JACQUELINE LAWTON: What excited you about attending TCG's 2012 Fall Forum?
YOLANDA WILLIAMS: Not only was I excited about seeing my YLC cohorts but I was excited to jump into this discussion on Diversity. I was excited to see if we were going to go beneath the surface and actually dig deep and discuss the heart of the matter in terms of Diversity in Theatre. I was anxious to share my thoughts and listen to those who truly want to address the issues and solve the problems concerning the topic- and not glaze over it with smiles and pleasantries.
Jl: What were some of the common themes and challenges being addressed?
YW: Defining Diversity was the biggest theme and presented the biggest challenge. As we addressed the issue and totality of its definition we realized the term ‘diversity’ was more complex and became a discussion that lead us all to reexamine our commitment to implement diversity on all levels in theatre. By tackling the issues in defining ‘diversity’ head first and having an honest and open discussion helped to a set course our need for change and action.
JL: What surprised you the most about your experience?
YW: I was surprised about the open and honest dialogue used in the small group discussions. When first arriving, I did not know what to expect. I thought it would be a very conservative broad overview of topics and not enough time to actually break down some common themes and problems we are facing in American Theatre. I was thoroughly impressed. Although we did not cover every problem of diversity, we did start the conversation and the movement to work towards change.
JL: When considering Models for Diversity, what does it mean to have a commitment to diversity?
YW: A commitment to diversity when considering Models for Diversity is making changes to diversify and tackling each challenge that blocks progression until it starts to pay off. It is realizing that it might not be the most popular decision starting out and at times or in appearance, not the most profitable one, but it the long run it would be the most beneficial to your community and your company. Ultimately your reward will be far greater than what you could have imagined. We’ve seen it time and time again by looking at the bigger picture. It’s all about being patient and investing in your community and those who make up your surrounding areas. A commitment to diversity is a commitment to your own company.
JL: Where do you see Models for Diversity working in the theatre community, whether locally, regionally or nationally? What can we learn from their efforts?
YW: There is a way to implement Models for Diversity throughout the theatre community, in every aspect. From front of House to actors, designers, directors, crew, producers all the way up to trustees and board of directors. If diversity is evident in the theatre from the ground up, then it can not help but to reflect the community it represents. By representing the community more people want to support it therefore creating a broader and more diverse audience.
You sometimes see Models of Diversity in community theatre more than anywhere else. I believe the theatre community, regionally and nationally can learn a lot from them. In community theatre, they put on productions strictly for the sake of art and the chance to work on a piece together and bring their community out to see a show. The key word here is their community. They cast is the community in terms of the Art they are presenting. This goes beyond terms of age, race and background. The focus instead is on working together to present the work they bring to life in their production. They understand that it is the community and surrounding areas that come out and support these shows because they want to see people they can relate to on stage. They want to see people like them get on stage and bring a show to life. Without diversity where would that leave community theatre? Without diversity where would that leave theatre in general? That is just one Model of Diversity that I see present that has worked and continues to work and generate revenue.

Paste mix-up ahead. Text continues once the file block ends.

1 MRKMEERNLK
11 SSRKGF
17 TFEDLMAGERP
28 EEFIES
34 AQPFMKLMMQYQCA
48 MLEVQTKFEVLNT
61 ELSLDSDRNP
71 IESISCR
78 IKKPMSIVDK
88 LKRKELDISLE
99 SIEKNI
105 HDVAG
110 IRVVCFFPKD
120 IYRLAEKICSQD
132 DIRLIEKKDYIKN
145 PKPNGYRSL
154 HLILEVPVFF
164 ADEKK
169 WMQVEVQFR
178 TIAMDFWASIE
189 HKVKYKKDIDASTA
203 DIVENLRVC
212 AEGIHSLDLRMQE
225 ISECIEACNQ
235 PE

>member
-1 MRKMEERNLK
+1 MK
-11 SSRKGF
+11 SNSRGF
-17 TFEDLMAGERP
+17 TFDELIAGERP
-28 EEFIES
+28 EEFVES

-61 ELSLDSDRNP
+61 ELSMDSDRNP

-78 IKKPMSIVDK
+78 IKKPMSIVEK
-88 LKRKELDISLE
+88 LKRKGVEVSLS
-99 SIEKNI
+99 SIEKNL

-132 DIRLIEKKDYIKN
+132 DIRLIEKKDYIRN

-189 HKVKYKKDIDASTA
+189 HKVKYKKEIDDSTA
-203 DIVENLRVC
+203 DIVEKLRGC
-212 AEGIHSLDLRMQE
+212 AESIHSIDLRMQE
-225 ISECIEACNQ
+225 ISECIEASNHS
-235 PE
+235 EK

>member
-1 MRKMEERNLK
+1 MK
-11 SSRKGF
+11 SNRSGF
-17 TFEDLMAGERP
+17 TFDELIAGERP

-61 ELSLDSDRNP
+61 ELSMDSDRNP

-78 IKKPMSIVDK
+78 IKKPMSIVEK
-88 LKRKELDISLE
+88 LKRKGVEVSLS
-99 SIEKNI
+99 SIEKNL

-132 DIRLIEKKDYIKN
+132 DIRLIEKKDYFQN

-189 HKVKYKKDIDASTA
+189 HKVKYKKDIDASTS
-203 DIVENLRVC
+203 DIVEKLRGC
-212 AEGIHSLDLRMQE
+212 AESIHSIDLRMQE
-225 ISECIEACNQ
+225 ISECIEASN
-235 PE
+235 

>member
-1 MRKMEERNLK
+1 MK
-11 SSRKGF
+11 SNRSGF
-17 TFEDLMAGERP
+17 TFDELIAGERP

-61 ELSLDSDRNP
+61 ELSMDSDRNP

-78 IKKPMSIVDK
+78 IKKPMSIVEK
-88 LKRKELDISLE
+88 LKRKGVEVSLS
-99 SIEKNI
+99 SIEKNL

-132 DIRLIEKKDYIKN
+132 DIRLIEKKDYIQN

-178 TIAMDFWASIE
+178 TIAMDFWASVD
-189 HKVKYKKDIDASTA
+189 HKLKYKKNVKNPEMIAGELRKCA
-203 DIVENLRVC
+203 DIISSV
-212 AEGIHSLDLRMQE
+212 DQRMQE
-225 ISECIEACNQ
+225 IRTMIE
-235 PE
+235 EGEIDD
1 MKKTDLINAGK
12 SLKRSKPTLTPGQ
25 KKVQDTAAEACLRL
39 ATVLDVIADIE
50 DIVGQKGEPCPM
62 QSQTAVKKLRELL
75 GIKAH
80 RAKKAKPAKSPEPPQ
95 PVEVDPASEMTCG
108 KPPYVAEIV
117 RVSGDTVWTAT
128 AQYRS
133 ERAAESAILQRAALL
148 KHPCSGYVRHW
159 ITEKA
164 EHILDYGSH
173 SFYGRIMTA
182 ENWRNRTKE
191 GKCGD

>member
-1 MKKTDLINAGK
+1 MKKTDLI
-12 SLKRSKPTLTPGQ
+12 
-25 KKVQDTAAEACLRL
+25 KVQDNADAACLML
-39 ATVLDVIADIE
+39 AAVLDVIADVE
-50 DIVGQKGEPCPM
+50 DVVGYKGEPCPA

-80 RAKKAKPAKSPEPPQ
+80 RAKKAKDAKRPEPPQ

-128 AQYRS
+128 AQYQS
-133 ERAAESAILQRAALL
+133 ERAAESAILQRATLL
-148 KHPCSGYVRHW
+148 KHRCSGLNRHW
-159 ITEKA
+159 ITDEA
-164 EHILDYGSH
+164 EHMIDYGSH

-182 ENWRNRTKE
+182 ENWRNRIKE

JL: What efforts have you made, or been involved with, to foster diversity competence and understanding in your community? How were these efforts met? Do you see a change?
YW: I’ve been a mentor to up and coming artist in my community. I have also been working on ways to give voices to new artists by helping them produce new works. I have been working with young playwrights of diverse backgrounds and working with them to have staged readings of their works.
JL: Coming out of the TCG's 2012 Fall Forum, what goals have you set for yourself to Model the Movement?
YW: Two goals I set forth in progressing the push for implementing the tools I gathered from the forum: 1.) Continue to cultivate young minds and promote diversity in theatre in my community. 2.) Continue to be proactive and not wait for someone else to make a change but start the change.
TCG has invited those who attended the 2012 Fall Forum on Governance: Leading the Charge and those, like me, who wish they could have attended, to keep the conversation on diversity and inclusion going. They have created a public group on 2.0 called, Leading the Charge: Advancing Diversity and Inclusion. Here, you can take part in the conversation. They've even uploaded the brilliant and useful documents and resources made available at the Fall Forum, and you can even upload your own.
I'm a playwright, dramaturg, and teaching artist. It is here where you'll find my queries and musings on life, theater and the world. My posts advocate for diversity, inclusion, and equity in the American Theatre and updates on my own work. Please enjoy!